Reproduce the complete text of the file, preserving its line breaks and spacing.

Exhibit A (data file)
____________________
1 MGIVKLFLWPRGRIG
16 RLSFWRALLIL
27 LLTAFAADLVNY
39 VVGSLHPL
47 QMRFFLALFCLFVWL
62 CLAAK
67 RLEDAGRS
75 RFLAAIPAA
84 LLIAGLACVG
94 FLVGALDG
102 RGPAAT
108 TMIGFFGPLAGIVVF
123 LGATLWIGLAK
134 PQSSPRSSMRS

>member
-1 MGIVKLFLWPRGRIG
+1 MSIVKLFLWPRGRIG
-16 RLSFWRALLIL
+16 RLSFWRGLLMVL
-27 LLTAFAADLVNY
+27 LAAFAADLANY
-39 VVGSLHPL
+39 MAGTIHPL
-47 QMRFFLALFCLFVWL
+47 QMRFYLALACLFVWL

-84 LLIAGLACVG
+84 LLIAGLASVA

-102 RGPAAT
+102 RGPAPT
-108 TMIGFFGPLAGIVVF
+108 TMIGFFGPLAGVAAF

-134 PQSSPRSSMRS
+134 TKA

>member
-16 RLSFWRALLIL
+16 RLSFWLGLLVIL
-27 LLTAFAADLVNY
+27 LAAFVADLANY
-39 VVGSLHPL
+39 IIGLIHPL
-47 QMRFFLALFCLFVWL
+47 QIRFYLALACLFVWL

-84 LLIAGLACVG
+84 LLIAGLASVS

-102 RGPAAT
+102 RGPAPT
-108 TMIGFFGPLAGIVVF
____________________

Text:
1 MGIVKLFLWPRGRIG
16 RLSFWRALLIL
27 LLTAFAADLVNY
39 VVGSLHPL
47 QMRFFLALFCLFVWL
62 CLAAK
67 RLEDAGRS
75 RFLAAIPAA
84 LLIAGLACVG
94 FLVGALDG
102 RGPAAT
108 TMIGFFGPLAGIVVF
123 LGATLWIGLAK
134 PQSSPRSSMRS

>member
-1 MGIVKLFLWPRGRIG
+1 MSIVKLFLWPRGRIG
-16 RLSFWRALLIL
+16 RLSFWRGLLMVL
-27 LLTAFAADLVNY
+27 LAAFAADLANY
-39 VVGSLHPL
+39 MAGTIHPL
-47 QMRFFLALFCLFVWL
+47 QMRFYLALACLFVWL

-84 LLIAGLACVG
+84 LLIAGLASVA

-102 RGPAAT
+102 RGPAPT
-108 TMIGFFGPLAGIVVF
+108 TMIGFFGPLAGVAAF

-134 PQSSPRSSMRS
+134 TKA

>member
-16 RLSFWRALLIL
+16 RLSFWLGLLVIL
-27 LLTAFAADLVNY
+27 LAAFVADLANY
-39 VVGSLHPL
+39 IIGLIHPL
-47 QMRFFLALFCLFVWL
+47 QIRFYLALACLFVWL

-84 LLIAGLACVG
+84 LLIAGLASVS

-102 RGPAAT
+102 RGPAPT
-108 TMIGFFGPLAGIVVF